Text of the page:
Brazil’s plan to base its target emission levels on its 2005 levels is known as an “absolute emission-reduction target,” and it holds important political implications. This plan is considered to be more reliable in reducing emissions than other plans because, even as Brazil’s economy continues to expand, the target level for its INDC remains the same, regardless of the economic growth.

Furthermore, Brazil announced that its INDC includes a commitment to increase its share of renewable energy sources for electricity generation to 23 percent by 2030. This 23 percent does not include hydropower, which currently generates about 66 percent of Brazil’s total electricity. By focusing on non-hydro energy sources, Brazil will look to solar, wind, and biomass to achieve its goal.

It appears to us at Partners that Brazil is taking climate change, as well as the role that an individual country can play, seriously. With significant action, Brazil has the potential to become an example for both developed and developing countries alike. Brazil’s Climate Plan comes on the heels of the Obama Administration’s Clean Energy Power Plan released earlier this summer. It is not surprising that President Obama and President Rousseff also released a joint statement earlier in June reiterating their commitments to mitigating climate change. 

"The global scientific community has made clear that human activity is already changing the world’s climate system, causing serious impacts, putting ever larger numbers of people at risk, posing challenges to sustainable development, affecting particularly the poor and most vulnerable, and harming economies and societies around the world, including in the United States and Brazil," the statement declares. The two also note their hopes for the COP21 (Conference of the Parties) meeting in Paris this December, proclaiming that the, “outcome should send a strong signal to the international community.”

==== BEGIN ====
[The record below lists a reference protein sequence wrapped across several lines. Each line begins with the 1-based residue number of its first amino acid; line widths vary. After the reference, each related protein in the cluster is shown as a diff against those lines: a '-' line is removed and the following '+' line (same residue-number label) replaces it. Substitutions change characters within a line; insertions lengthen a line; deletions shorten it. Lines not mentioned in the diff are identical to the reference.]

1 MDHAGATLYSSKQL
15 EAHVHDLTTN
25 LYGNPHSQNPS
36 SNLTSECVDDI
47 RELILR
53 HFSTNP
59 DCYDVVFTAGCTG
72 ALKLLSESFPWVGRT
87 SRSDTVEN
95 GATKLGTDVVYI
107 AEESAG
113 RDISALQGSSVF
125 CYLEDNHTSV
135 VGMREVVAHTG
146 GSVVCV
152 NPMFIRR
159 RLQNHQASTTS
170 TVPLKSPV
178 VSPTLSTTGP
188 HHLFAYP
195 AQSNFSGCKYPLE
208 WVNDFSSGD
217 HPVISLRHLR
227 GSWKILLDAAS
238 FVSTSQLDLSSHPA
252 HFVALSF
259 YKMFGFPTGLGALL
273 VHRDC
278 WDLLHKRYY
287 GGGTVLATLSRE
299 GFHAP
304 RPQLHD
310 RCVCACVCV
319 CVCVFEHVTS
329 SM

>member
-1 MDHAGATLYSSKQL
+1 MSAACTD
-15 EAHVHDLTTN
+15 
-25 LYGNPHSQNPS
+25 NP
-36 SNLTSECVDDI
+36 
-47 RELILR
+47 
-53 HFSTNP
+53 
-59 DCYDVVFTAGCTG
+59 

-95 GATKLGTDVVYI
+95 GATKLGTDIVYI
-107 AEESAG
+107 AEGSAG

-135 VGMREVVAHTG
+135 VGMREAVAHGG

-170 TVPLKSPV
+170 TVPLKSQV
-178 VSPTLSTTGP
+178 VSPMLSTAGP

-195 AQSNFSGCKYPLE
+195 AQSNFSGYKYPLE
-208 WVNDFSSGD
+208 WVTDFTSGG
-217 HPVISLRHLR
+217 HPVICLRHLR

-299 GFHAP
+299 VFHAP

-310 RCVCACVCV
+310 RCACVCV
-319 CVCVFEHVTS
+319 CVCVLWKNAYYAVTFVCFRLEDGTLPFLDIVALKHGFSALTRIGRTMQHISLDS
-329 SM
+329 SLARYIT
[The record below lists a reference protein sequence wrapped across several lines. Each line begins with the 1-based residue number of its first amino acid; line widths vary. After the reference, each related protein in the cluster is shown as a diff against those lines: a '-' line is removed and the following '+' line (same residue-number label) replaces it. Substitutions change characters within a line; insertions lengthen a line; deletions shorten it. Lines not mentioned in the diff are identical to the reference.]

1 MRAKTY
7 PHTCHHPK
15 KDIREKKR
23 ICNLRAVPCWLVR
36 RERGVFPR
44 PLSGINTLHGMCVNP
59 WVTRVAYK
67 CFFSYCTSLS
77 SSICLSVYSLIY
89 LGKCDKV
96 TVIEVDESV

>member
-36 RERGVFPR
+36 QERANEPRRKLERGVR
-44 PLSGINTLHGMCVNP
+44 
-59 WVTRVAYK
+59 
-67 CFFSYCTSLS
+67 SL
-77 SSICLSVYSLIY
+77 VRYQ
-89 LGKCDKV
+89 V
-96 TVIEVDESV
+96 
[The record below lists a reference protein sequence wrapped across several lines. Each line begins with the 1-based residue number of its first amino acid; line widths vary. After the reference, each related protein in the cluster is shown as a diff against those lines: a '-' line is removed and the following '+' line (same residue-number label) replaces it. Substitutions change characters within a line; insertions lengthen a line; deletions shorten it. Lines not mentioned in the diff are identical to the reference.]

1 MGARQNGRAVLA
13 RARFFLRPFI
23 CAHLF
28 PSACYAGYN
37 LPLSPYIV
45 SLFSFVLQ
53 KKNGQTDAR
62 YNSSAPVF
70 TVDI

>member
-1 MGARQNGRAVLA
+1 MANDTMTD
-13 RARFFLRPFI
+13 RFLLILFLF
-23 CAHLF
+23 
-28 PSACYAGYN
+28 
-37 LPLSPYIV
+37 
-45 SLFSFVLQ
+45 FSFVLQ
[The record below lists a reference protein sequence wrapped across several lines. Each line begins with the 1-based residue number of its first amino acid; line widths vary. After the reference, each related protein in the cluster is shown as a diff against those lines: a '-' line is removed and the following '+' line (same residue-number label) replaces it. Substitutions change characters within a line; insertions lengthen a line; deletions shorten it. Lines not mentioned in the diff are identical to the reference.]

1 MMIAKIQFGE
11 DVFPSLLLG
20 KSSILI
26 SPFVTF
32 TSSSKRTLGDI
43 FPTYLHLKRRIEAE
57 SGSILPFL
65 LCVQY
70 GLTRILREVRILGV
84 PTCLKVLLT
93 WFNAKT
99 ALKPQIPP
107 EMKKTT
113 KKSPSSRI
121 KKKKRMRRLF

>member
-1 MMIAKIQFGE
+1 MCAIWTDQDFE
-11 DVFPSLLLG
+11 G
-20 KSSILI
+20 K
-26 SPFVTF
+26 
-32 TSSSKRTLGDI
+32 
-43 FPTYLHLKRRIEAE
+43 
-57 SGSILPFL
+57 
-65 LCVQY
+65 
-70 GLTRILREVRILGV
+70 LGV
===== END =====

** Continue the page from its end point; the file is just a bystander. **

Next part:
The COP21 meeting in Paris will bring together 40,000 particpants (delegates, observers, and civil society members), representing each country, with "the aim to reach, for the first time, a universal, legally binding agreement that will enable us to combat climate change effectively and boost the transition towards resilient, low-carbon societies and economies," according to the conference website. The meeting will aim to "achieve a new international agreement on the climate, applicable to all countries." 

 While we applaud Brazil’s reaction to climate change, we still have worries. As ECPA Senior Fellow Dr. Kammen said in a statement regarding Brazil’s INDC, “more could be done,” especially in regards to protecting the Amazon. In fact, it is our hope at Partners that more will be done at the COP 21 meeting, and throughout the globe, as the world witnesses more of our leading countries taking up the call to action against climate change.

So please ask yourself, “What is my community doing?” Have your local leaders initiated a climate plan? If so, find out what you can do to help. If not, reach out to them to see how you may get one established. Let them know that climate change mitigation is important to you, and to the future of your community.